A: Our 35-year relationship with IDS is something we are very proud of. IDS has played, and will continue to play, a crucial role in the growth of our business. We make sure that there is always a strong interaction with people from both organisations, old and new, to ensure a complete understanding of how we all work best together. All successful partnerships are built on good communication and shared common goals. We have made sure that, even after 35 years together, we don’t take these basic principles for granted.
Q: Why do you think the Brexit vote went the way it did? Was the argument too heavily weighed towards the immigration issue?
A: I am convinced that immigration was the one single issue that had the most sway in the outcome of the vote. It definitely overshadowed all the other important issues and considerations. These, of course, should have demanded at least equal, if not more detailed, scrutiny but unfortunately seemed to get lost in all the sound bites and simplistic tabloid headlines.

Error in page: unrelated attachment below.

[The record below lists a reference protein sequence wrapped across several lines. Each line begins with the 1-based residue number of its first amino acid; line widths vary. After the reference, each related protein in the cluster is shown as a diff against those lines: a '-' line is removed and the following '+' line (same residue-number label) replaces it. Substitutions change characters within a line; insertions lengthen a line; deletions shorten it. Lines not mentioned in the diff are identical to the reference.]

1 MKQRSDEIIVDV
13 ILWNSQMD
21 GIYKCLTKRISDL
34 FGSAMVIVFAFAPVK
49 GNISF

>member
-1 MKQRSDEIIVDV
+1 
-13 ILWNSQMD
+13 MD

Q: What was your initial reaction to the vote in terms of how it might affect your business? Has that attitude now changed?
A: Naturally, I was disappointed as the only certain outcome of the ‘out’ vote was bound to be the one thing that’s always bad for business – uncertainty. While I continue to remain concerned about what the final exit deal will look like, I’m almost certain that, regardless of what happens between the UK and the other EU member states, nothing will change in the laws governing trade between Switzerland and the UK. If anything our two ‘non-EU’ economies could in fact grow closer.